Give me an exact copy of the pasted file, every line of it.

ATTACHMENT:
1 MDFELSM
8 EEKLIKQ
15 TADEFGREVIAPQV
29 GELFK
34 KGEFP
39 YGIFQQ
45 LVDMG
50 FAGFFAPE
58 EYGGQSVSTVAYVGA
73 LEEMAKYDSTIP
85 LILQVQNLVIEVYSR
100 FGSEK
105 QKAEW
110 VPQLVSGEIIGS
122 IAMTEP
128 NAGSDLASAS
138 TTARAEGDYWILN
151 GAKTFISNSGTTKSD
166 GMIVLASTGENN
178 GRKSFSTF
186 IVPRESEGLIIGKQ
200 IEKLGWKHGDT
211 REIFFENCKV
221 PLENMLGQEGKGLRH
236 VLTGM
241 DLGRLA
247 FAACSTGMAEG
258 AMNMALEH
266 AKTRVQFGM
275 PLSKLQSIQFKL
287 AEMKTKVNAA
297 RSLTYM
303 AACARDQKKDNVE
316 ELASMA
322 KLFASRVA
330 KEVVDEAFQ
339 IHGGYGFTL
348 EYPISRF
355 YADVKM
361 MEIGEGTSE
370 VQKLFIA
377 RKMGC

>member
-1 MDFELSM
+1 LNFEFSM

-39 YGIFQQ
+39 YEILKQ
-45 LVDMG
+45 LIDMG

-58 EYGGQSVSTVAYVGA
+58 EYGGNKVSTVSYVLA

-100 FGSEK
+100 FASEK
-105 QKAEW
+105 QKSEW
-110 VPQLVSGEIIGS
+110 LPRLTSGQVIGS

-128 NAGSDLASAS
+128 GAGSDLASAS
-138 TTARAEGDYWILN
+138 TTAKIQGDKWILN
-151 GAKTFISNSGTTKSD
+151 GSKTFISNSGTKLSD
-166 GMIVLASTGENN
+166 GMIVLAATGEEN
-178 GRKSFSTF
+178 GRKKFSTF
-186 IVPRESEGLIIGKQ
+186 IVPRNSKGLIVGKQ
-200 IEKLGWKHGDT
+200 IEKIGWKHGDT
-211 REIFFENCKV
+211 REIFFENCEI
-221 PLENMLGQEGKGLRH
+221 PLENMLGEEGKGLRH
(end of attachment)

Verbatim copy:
1 MDFELSM
8 EEKLIKQ
15 TADEFGREVIAPQV
29 GELFK
34 KGEFP
39 YGIFQQ
45 LVDMG
50 FAGFFAPE
58 EYGGQSVSTVAYVGA
73 LEEMAKYDSTIP
85 LILQVQNLVIEVYSR
100 FGSEK
105 QKAEW
110 VPQLVSGEIIGS
122 IAMTEP
128 NAGSDLASAS
138 TTARAEGDYWILN
151 GAKTFISNSGTTKSD
166 GMIVLASTGENN
178 GRKSFSTF
186 IVPRESEGLIIGKQ
200 IEKLGWKHGDT
211 REIFFENCKV
221 PLENMLGQEGKGLRH
236 VLTGM
241 DLGRLA
247 FAACSTGMAEG
258 AMNMALEH
266 AKTRVQFGM
275 PLSKLQSIQFKL
287 AEMKTKVNAA
297 RSLTYM
303 AACARDQKKDNVE
316 ELASMA
322 KLFASRVA
330 KEVVDEAFQ
339 IHGGYGFTL
348 EYPISRF
355 YADVKM
361 MEIGEGTSE
370 VQKLFIA
377 RKMGC

>member
-1 MDFELSM
+1 LNFEFSM

-39 YGIFQQ
+39 YEILKQ
-45 LVDMG
+45 LIDMG

-58 EYGGQSVSTVAYVGA
+58 EYGGNKVSTVSYVLA

-100 FGSEK
+100 FASEK
-105 QKAEW
+105 QKSEW
-110 VPQLVSGEIIGS
+110 LPRLTSGQVIGS

-128 NAGSDLASAS
+128 GAGSDLASAS
-138 TTARAEGDYWILN
+138 TTAKIQGDKWILN
-151 GAKTFISNSGTTKSD
+151 GSKTFISNSGTKLSD
-166 GMIVLASTGENN
+166 GMIVLAATGEEN
-178 GRKSFSTF
+178 GRKKFSTF
-186 IVPRESEGLIIGKQ
+186 IVPRNSKGLIVGKQ
-200 IEKLGWKHGDT
+200 IEKIGWKHGDT
-211 REIFFENCKV
+211 REIFFENCEI
-221 PLENMLGQEGKGLRH
+221 PLENMLGEEGKGLRH